9. Place the scallion bunches directly on the grill and cook for 2-3 minutes or until slightly charred and softened.
  10. Slice the steak thinly and serve on a bed of scallions with a salad


Saturday, June 11, 2011

It's Summer cocktail time!

Blackberry Cocktail

Tell me you don't want one of these! I love a cocktail and a summer cocktail is just the best. So when my cocktail making, other half returned from trader joes today with blackberries, I hatched a plan. True, it was a vague plan but it involved blackberries, ice and some booze. The rest I generally leave up to my husband.

So when we arrived home this evening, somewhat overwhelmed from our first US dance recital experience, a blackberry cocktail was all I could think of. Quickly delegating the task to my husband, I turned to my children whose dinner I'd given no thought whatsoever.

All was not lost, I did make it to the opening day of Suffern Farmers Market today. Despite some light rain (which I'm much less put off by, given my recent trip home!) we had a great time. The girls carried their shopping bags and umbrellas and spent all the cash in my purse. They colored at the kids stand and I listened to the live music and drank a cup of coffee. What pleased me most was that they asked to come back next week.

Anyway, tonight, out rolled a quick standby; whole wheat gnocchi. I paired that with my farmers market pesto, followed by some fresh strawberries, Greek yogurt and honey. So I salvaged my guilt at my selfish, 'me first' cocktail thought, by serving them some farmers market produce.

That done and a goodnight tv show on for the girls, we sampled our blackberry cocktail. Oh my! A perfectly refreshing, totally hit the spot, summer drink. Quite honestly, way too drinkable for a Mummy who needs to get up with a clear head tomorrow morning. But very very yummy.

Try it for yourselves

Blackberry Cocktail
(please excuse the slightly vague recipe, my husband was in full creating mode and not taking notes!)


20 blackberries
1 medium lemon, juiced
1 heaped teaspoon icing sugar
Decent glug vodka
Soda water


1. Blend the berries, lemon juice, icing sugar and vodka
2. Strain to remove the berry seeds
3. Place into 4 tall glasses
4. Add a generous amount of ice
5. Top up with soda water to your taste
6. Garnish with a slice of lemon


Thursday, June 9, 2011

The triple whammy dinner...


By that I mean, it's super tasty, healthy and kid friendly!

It's been 5 weeks of visiting our families in Scotland and Ireland and then adjusting back to home life again. Since returning home, the distraction of a 2 year old struggling with jet lag (and simply being 2!!), a Mummy fighting a throat infection and an unfinished construction project in our bathroom made me wonder if my blogging mojo was gone forever. Now all three obstacles are removed my mind cleared and I was inspired. Don't get me wrong, I've made some tasty dinners since we got back but nothing I felt moved enough to share...until tonight that is.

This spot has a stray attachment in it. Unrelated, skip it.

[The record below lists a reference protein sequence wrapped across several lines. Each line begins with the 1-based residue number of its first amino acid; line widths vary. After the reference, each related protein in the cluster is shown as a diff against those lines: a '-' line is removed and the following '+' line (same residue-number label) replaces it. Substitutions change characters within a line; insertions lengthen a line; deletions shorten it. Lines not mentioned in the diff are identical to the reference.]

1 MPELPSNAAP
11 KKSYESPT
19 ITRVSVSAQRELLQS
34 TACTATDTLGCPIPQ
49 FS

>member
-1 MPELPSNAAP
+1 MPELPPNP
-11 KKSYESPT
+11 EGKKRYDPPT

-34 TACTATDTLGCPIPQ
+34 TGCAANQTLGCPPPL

I've visited 2 farmers markets since I got home. To be honest, I couldn't wait to get there. We had a great trip with our families but it was certainly nice to know we were returning to warmer weather, flowers in our garden, bountiful farmers markets and al fresco eating.

Our local farmers Market is on a Saturday but as that was when I was fighting the throat lurgy, I was forced further afield. No hardship, I headed to Nyack on Thursday and Warwick on Sunday. I had never been to the Warwick one before and what a treat! I could have dropped a serious amount of money as there were so many enticing stalls of produce and artisan products. My favorites were the rustic parmesan pepper bread and and keilbasa sausage.
My girls vote was resoundingly won by a brownie they shared from Jean Claudes Artisan Bakery.

But I found myself thrown by the choice of produce; for the past 4 years we have been members of a farm co-op. I haven't had to decide which seasonal produce to select, it has been done for me. All I needed to do was decide what to do with the veg. I thought it would be nice to make my own choices so I opted out this year in favor of farmers markets, but the reality threw me. Probably not helped by having my small munchkins in tow, distracting me somewhat.

Anyway, that said, I looked at my meat choice in the freezer today and the ground turkey spoke to me. That, and the mini pita bread, reminded me of my "go to" turkey burger recipe. The recipe originates from Martha Stewart Everyday Food but is endlessly tweakable. It results in a burger that is tasty and moist; a tricky twosome with a turkey burger.

I call this a hit, as my 4 year old ate 2 mini burgers and asked for more and my 2 year old ate almost every bite of hers also.

Healthy Mini Turkey Burgers in Mini Pita Breads

laced with ketchup and mustard as requested by my 4 year old


1 1/2 lbs ground turkey
1/2 cup finely grated cheddar cheese
1 small bunch of chives finely chopped
1/4 cup breadcrumbs
1/4 cup dijon mustard
1 garlic clove minced
salt and pepper

  1. preheat grill on high
  2. In a medium bowl mix all the ingredients with your clean hands.
  3. form into mini pita sized patties
  4. oil the grill
  5. place the patties on the grill and turn down to medium
  6. cook for approx 4-5  minutes each side or until cooked thoroughly.
  7. Warm the pita breads briefly on the grill
  8. Slit open the pitas and serve "like clams" with some grilled vegetables or a salad
Freezable note:
I often make a double batch, form the patties, freeze on a cookie sheet covered in wax paper then place in a freezer bag when frozen.